This section of the book is from the "Canadian Banking Practice" book, by John T. P. Knight.
Question 425.— We have a number of note forms with the figures 189 printed on them. Would you consider the initials of the parties necessary if these figures were struck out and 1900 substituted?
Answer.—We think that initials are unnecessary, as the circumstances show that 1900 is the true date.
Note Held as Collateral Allowed to Run Past Due without Notice to Endorser.
Answer.—As holder of the collateral security the bank posited with it as collateral if it (having an endorser) is allowed to run past due without the endorser being notified of dishonour, or allowed to become outlawed by no action being taken for six years ?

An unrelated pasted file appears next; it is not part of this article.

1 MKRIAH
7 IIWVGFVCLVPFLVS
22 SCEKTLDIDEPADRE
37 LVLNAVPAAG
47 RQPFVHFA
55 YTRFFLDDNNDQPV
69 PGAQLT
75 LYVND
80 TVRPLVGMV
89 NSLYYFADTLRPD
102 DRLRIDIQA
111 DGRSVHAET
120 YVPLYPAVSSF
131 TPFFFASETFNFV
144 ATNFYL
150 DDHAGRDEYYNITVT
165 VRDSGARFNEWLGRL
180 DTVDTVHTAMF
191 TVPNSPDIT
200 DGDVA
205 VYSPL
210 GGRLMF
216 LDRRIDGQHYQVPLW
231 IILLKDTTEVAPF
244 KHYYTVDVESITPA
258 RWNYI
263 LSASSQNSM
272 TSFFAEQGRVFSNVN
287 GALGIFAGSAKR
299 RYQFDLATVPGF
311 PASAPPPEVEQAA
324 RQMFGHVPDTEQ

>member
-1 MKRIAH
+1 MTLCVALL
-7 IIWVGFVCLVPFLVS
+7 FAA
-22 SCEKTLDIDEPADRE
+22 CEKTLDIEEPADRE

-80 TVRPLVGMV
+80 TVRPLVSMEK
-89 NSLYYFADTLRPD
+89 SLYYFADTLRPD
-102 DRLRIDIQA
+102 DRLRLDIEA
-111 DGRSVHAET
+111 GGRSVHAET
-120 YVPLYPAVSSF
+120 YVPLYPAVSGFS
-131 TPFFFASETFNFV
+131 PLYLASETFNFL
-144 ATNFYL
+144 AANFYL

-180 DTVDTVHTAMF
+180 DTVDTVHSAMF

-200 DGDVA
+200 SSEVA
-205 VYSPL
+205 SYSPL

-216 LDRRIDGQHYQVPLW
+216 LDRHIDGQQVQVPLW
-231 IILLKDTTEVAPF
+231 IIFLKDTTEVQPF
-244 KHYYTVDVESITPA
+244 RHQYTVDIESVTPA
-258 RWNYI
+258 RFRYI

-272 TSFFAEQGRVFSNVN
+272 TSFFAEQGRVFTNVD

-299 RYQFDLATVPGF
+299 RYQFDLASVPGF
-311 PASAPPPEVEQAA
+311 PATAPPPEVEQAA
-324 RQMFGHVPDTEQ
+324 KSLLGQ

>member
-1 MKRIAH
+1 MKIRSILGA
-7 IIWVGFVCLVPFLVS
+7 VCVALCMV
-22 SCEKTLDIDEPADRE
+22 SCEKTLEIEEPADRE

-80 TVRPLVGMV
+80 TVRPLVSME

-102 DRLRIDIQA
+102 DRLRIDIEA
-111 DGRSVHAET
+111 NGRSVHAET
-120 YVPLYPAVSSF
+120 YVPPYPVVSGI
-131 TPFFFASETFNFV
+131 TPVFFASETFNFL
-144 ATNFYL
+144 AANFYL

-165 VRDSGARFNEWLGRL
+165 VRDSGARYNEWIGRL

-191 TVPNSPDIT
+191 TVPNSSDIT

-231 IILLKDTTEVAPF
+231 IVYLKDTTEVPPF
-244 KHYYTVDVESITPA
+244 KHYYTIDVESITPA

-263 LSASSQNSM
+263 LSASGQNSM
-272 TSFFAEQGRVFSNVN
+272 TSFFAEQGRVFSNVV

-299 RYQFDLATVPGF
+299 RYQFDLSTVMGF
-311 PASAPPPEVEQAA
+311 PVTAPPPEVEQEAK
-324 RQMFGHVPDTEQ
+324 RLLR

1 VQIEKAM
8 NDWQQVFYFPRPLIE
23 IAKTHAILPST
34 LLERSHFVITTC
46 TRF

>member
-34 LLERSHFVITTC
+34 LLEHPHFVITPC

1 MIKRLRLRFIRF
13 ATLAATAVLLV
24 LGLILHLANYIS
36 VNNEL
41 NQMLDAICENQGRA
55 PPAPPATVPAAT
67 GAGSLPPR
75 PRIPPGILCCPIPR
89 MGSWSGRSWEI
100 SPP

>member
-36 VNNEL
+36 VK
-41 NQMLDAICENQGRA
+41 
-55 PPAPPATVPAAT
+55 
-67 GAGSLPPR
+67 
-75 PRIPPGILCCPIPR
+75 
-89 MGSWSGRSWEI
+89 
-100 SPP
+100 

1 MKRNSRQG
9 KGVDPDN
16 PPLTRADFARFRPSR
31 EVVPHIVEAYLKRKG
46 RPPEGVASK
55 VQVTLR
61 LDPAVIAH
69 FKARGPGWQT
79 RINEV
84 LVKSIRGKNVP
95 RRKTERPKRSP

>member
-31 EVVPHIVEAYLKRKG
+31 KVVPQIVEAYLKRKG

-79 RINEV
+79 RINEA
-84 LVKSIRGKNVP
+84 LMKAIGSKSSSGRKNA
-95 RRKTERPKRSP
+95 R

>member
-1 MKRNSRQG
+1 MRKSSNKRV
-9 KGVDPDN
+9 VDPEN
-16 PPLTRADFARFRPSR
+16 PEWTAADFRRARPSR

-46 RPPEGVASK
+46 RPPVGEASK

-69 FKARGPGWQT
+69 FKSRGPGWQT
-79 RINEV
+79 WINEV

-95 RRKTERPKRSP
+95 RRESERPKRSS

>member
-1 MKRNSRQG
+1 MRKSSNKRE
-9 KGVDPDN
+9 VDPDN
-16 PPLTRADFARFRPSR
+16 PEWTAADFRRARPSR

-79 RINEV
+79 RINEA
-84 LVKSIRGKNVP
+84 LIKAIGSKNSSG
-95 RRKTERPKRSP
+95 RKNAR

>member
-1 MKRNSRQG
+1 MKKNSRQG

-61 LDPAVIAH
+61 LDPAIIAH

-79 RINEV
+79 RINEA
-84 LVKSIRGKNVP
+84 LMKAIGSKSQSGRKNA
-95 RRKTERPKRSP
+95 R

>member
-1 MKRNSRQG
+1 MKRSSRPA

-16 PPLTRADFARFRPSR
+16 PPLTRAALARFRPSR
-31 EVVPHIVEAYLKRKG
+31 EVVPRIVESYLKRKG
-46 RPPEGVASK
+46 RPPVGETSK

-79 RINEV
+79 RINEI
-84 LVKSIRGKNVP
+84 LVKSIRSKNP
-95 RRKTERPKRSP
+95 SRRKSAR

Answer.—As holder of the collateral security the bank is bound to exercise reasonable care in reference to it, and to the realization of it. Therefore if, by reason of its neglect to notify the endorser, or to get judgment on the note before it became outlawed, the debtor to the bank, or true owner of the note, suffered damage, the bank would be responsible. If the bank were willing to sue on the note before it became outlawed provided the debtor furnished the money required for costs, and if the debtor refused to do this the bank would not be bound to sue, but the debtor should be given an opportunity of protecting his interest in the note.